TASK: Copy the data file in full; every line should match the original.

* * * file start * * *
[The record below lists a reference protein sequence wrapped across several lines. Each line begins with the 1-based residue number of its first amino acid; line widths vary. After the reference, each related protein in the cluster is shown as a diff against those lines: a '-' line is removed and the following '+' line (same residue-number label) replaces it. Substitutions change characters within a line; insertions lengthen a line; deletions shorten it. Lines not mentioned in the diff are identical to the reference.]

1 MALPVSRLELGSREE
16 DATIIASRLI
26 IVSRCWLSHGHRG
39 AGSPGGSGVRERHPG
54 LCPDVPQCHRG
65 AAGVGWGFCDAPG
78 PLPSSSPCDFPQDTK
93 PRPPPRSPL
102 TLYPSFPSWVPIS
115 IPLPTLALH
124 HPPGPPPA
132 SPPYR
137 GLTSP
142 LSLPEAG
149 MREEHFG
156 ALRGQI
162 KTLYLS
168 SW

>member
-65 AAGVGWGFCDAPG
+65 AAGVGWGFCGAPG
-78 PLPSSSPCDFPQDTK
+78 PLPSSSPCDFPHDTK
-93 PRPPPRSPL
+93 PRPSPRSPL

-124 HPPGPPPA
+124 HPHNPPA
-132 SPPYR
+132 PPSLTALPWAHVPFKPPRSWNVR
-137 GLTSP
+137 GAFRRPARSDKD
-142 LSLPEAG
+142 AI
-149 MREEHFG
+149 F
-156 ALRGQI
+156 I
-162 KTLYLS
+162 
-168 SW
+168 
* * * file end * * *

[The record below lists a reference protein sequence wrapped across several lines. Each line begins with the 1-based residue number of its first amino acid; line widths vary. After the reference, each related protein in the cluster is shown as a diff against those lines: a '-' line is removed and the following '+' line (same residue-number label) replaces it. Substitutions change characters within a line; insertions lengthen a line; deletions shorten it. Lines not mentioned in the diff are identical to the reference.]

1 MALPVSRLELGSREE
16 DATIIASRLI
26 IVSRCWLSHGHRG
39 AGSPGGSGVRERHPG
54 LCPDVPQCHRG
65 AAGVGWGFCDAPG
78 PLPSSSPCDFPQDTK
93 PRPPPRSPL
102 TLYPSFPSWVPIS
115 IPLPTLALH
124 HPPGPPPA
132 SPPYR
137 GLTSP
142 LSLPEAG
149 MREEHFG
156 ALRGQI
162 KTLYLS
168 SW

>member
-65 AAGVGWGFCDAPG
+65 AAGVGWGFCGAPG
-78 PLPSSSPCDFPQDTK
+78 PLPSSSPCDFPHDTK
-93 PRPPPRSPL
+93 PRPSPRSPL

-124 HPPGPPPA
+124 HPHNPPA
-132 SPPYR
+132 PPSLTALPWAHVPFKPPRSWNVR
-137 GLTSP
+137 GAFRRPARSDKD
-142 LSLPEAG
+142 AI
-149 MREEHFG
+149 F
-156 ALRGQI
+156 I
-162 KTLYLS
+162 
-168 SW
+168 